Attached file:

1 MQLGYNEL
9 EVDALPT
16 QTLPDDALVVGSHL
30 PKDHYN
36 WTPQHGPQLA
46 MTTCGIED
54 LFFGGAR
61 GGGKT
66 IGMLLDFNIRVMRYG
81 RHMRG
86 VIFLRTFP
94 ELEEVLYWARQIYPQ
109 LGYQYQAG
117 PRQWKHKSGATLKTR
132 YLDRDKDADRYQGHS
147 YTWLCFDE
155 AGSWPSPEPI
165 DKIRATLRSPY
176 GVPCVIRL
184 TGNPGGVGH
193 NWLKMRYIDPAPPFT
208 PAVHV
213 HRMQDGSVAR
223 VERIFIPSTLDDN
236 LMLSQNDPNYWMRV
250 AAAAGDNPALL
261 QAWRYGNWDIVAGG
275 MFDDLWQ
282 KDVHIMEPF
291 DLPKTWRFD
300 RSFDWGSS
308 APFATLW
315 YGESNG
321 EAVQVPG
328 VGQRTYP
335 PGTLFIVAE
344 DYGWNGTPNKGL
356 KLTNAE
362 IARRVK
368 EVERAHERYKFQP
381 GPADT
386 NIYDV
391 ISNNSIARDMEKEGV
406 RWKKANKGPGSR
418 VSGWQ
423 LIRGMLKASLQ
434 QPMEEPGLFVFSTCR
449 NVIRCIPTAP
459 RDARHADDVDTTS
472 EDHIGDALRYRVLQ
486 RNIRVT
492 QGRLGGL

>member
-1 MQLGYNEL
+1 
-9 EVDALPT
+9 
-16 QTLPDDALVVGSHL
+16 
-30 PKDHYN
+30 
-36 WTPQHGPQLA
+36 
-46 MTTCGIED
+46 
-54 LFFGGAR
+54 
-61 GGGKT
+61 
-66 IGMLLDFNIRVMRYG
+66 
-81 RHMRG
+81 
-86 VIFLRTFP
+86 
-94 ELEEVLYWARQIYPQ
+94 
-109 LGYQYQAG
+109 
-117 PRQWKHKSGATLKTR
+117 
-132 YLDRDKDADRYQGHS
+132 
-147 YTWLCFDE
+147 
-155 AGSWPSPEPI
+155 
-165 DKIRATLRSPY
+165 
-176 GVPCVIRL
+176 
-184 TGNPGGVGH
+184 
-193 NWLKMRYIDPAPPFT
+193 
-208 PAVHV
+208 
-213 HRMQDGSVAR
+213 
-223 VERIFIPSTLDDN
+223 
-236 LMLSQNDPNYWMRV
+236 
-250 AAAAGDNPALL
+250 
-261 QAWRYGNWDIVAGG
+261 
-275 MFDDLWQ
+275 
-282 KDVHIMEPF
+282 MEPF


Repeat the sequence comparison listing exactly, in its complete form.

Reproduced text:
1 MQLGYNEL
9 EVDALPT
16 QTLPDDALVVGSHL
30 PKDHYN
36 WTPQHGPQLA
46 MTTCGIED
54 LFFGGAR
61 GGGKT
66 IGMLLDFNIRVMRYG
81 RHMRG
86 VIFLRTFP
94 ELEEVLYWARQIYPQ
109 LGYQYQAG
117 PRQWKHKSGATLKTR
132 YLDRDKDADRYQGHS
147 YTWLCFDE
155 AGSWPSPEPI
165 DKIRATLRSPY
176 GVPCVIRL
184 TGNPGGVGH
193 NWLKMRYIDPAPPFT
208 PAVHV
213 HRMQDGSVAR
223 VERIFIPSTLDDN
236 LMLSQNDPNYWMRV
250 AAAAGDNPALL
261 QAWRYGNWDIVAGG
275 MFDDLWQ
282 KDVHIMEPF
291 DLPKTWRFD
300 RSFDWGSS
308 APFATLW
315 YGESNG
321 EAVQVPG
328 VGQRTYP
335 PGTLFIVAE
344 DYGWNGTPNKGL
356 KLTNAE
362 IARRVK
368 EVERAHERYKFQP
381 GPADT
386 NIYDV
391 ISNNSIARDMEKEGV
406 RWKKANKGPGSR
418 VSGWQ
423 LIRGMLKASLQ
434 QPMEEPGLFVFSTCR
449 NVIRCIPTAP
459 RDARHADDVDTTS
472 EDHIGDALRYRVLQ
486 RNIRVT
492 QGRLGGL

>member
-1 MQLGYNEL
+1 
-9 EVDALPT
+9 
-16 QTLPDDALVVGSHL
+16 
-30 PKDHYN
+30 
-36 WTPQHGPQLA
+36 
-46 MTTCGIED
+46 
-54 LFFGGAR
+54 
-61 GGGKT
+61 
-66 IGMLLDFNIRVMRYG
+66 
-81 RHMRG
+81 
-86 VIFLRTFP
+86 
-94 ELEEVLYWARQIYPQ
+94 
-109 LGYQYQAG
+109 
-117 PRQWKHKSGATLKTR
+117 
-132 YLDRDKDADRYQGHS
+132 
-147 YTWLCFDE
+147 
-155 AGSWPSPEPI
+155 
-165 DKIRATLRSPY
+165 
-176 GVPCVIRL
+176 
-184 TGNPGGVGH
+184 
-193 NWLKMRYIDPAPPFT
+193 
-208 PAVHV
+208 
-213 HRMQDGSVAR
+213 
-223 VERIFIPSTLDDN
+223 
-236 LMLSQNDPNYWMRV
+236 
-250 AAAAGDNPALL
+250 
-261 QAWRYGNWDIVAGG
+261 
-275 MFDDLWQ
+275 
-282 KDVHIMEPF
+282 MEPF